All species in this family are carnivorous, though while some species are strictly piscivorous, some will feed on other smaller mammals, including other sea monkeys. Phocinus has the most varied diet in this family. It is also the largest and heaviest species in this family, with a total length of about 25 feet long, including the tail. These animals use their large, powerful jaws to crush the head and neck bones of their prey, then they tear chunks out of the flesh using shaking motions underwater. Prey consists of fish, as well as oceanic birds and bats, other sea monkeys, seals, and even occasional deer who wander near the ocean.

The smallest species in the family are in the genus Delphinadapis, with a total length of about 3-4 feet long, including the tail. Like modern dolphins, these animals' preferred method of locomotion is to porpoise through the water, and they are good at it. Porpoising practically doubles their swimming speed, and it shocks fish to congregate into tight groups for easy pickings. These animals are very intelligent, much like modern dolphins. Delphinadapis is also among the fastest swimming pentadactyls, with the ability to reach speeds of up to 45 MPH. Similar in size and lifestyle is Uropinnaps. Though in Uropinnaps, the body is much longer and more slender than in Delphinadapis.

The most unusual member of this family is Leptorca, also known as the spinner sea-monkey. As their name suggests, they spin in the air as they leap out of the water. They also use this spinning motion while swimming. This is somewhat reminiscent of modern sea lions, and like sea lions, this motion helps these animals view their surroundings at all angles. They are the most slender of the sea monkeys, with the longest muzzle. The muzzle is filled with long, sharp teeth, which enables them to grab fish, squid, and even jellyfish. They will also probe in crevices to hunt prey like crabs and shrimp. The flesh at the tip of their muzzle is very sensitive, so much so that they can detect prey in their hiding places just by feeling their vibrations in the water.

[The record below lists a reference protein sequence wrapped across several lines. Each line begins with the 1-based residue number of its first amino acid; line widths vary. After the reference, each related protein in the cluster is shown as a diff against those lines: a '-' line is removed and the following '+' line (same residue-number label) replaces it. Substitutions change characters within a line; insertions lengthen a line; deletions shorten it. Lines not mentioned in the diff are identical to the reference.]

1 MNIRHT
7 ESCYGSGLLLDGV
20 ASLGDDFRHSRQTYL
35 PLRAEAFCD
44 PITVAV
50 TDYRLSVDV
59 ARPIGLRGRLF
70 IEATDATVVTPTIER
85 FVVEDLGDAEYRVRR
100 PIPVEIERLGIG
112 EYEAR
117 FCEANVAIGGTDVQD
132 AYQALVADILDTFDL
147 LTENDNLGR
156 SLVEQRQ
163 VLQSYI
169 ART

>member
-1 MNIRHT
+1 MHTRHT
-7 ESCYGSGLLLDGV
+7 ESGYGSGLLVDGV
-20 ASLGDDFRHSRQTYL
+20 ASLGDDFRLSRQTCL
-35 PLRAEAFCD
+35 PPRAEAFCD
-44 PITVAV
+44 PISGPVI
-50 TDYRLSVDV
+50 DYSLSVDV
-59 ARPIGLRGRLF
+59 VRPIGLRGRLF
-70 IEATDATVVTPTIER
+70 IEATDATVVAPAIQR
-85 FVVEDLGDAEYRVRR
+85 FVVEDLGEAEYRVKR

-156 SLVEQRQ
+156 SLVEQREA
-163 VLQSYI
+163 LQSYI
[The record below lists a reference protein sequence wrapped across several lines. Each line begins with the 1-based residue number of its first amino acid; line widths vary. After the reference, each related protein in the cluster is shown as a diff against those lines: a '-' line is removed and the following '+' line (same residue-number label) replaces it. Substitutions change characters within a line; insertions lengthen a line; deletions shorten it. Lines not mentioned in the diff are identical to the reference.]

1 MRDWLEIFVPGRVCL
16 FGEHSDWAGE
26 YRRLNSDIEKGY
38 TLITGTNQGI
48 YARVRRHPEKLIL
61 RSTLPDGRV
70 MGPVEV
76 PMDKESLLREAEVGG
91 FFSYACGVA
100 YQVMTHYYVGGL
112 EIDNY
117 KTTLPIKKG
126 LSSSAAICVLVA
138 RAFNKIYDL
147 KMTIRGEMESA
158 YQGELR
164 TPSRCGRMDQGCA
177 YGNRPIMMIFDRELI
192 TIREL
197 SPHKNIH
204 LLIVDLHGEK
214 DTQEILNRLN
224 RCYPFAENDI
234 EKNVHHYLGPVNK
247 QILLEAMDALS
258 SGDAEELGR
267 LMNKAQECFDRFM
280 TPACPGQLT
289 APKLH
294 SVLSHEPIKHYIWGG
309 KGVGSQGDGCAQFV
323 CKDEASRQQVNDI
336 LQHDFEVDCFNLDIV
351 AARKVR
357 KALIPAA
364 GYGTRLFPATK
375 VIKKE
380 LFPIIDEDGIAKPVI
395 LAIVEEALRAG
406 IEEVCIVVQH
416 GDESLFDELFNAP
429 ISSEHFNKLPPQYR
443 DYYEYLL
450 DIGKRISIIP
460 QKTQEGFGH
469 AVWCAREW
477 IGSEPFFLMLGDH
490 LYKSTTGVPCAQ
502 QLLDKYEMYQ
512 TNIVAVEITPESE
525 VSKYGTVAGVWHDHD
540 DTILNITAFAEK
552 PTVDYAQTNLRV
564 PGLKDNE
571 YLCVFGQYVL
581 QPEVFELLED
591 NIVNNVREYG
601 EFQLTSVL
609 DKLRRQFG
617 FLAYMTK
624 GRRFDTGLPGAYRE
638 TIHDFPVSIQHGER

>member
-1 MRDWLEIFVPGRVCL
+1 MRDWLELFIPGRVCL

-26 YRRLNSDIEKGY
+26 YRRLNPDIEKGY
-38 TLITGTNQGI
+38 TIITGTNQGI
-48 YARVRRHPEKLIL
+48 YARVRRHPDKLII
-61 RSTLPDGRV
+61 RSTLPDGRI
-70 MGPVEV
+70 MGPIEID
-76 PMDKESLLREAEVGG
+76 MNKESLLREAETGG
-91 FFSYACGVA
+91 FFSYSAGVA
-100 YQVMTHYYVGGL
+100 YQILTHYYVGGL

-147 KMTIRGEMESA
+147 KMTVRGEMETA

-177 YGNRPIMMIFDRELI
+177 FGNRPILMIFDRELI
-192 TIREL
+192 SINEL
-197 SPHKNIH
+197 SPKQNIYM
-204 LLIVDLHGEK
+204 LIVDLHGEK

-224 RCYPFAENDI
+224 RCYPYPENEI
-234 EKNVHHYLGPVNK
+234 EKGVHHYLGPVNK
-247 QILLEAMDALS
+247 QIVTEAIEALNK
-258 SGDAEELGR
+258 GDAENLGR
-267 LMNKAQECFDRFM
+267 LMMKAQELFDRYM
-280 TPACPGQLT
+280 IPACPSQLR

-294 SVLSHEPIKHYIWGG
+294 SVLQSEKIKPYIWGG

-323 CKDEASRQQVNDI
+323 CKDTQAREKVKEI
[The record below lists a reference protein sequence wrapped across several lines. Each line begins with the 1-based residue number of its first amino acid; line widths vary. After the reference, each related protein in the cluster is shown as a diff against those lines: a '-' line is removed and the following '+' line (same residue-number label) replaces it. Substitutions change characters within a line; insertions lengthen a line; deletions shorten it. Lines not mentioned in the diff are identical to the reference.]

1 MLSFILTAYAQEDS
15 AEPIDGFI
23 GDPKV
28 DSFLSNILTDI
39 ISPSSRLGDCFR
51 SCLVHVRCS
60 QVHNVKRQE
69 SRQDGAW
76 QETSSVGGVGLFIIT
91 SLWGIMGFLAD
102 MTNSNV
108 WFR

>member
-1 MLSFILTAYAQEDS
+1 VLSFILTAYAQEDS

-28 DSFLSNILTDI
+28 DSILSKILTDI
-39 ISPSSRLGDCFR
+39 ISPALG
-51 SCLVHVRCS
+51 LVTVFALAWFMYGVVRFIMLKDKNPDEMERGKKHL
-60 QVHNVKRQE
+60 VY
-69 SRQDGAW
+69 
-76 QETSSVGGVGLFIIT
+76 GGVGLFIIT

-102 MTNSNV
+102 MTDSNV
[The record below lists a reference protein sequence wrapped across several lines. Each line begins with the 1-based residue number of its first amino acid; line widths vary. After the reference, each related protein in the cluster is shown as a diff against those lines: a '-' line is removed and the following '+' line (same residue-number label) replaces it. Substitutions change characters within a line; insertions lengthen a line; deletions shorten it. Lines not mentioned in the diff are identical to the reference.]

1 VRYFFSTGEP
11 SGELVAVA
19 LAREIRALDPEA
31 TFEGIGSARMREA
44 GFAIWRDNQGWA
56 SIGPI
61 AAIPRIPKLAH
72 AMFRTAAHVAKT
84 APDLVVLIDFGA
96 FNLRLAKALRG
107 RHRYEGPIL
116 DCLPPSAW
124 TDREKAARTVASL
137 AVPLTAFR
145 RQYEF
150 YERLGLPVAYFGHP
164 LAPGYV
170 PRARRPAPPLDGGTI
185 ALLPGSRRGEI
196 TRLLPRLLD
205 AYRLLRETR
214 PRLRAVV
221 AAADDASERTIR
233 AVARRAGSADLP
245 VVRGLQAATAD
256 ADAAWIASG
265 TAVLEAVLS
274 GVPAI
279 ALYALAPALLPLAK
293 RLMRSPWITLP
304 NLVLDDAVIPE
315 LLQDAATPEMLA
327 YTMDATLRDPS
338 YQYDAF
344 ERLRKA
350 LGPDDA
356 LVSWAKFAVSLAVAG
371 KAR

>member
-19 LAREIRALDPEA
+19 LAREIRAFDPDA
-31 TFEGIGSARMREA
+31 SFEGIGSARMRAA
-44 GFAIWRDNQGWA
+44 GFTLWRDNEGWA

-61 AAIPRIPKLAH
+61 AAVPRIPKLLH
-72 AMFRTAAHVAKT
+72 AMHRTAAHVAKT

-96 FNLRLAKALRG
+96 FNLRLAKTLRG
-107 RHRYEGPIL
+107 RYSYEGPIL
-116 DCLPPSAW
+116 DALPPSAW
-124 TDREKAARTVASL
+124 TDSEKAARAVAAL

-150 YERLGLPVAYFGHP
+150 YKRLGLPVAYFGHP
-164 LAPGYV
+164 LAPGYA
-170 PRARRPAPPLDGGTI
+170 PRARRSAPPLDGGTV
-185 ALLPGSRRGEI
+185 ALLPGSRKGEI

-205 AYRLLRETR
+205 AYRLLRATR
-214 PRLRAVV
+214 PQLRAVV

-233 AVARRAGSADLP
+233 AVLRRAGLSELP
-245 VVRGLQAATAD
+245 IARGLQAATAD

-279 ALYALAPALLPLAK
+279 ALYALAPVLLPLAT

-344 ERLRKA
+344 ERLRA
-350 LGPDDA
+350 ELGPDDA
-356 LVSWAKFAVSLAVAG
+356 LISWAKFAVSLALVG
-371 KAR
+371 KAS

Megalobracchium has the most primitive foreflippers, which still resemble the arms of land-dwelling pentadactyls. The flippers are rather short themselves, but powerful. The hands are also still capable of grasping prey, and sometimes, this sea monkey will use their flexible hands to grasp large rocks that they can use to crush open shellfish, such as crabs and lobster, and clams.

Predators of these sea monkeys are basically anything that can capture them; both on land and in the ocean. Giant sea genets are perhaps one of their deadliest enemies. As are larger sea monkeys. Sharks will also prey on these animals. Sometimes even sea-going crocodiles. On land, more often the young are taken by foxes, civets, and even deinognathids. Though rarely are the adults taken by land-based predators. Sometimes there are exceptions even to that rule. A sickened adult may be taken by the larger deinognathids. Swimming is often the best defense for these sea monkeys. Though they can use their sharp teeth and powerful jaws as defensive weapons as well.

To view this family, go to this link.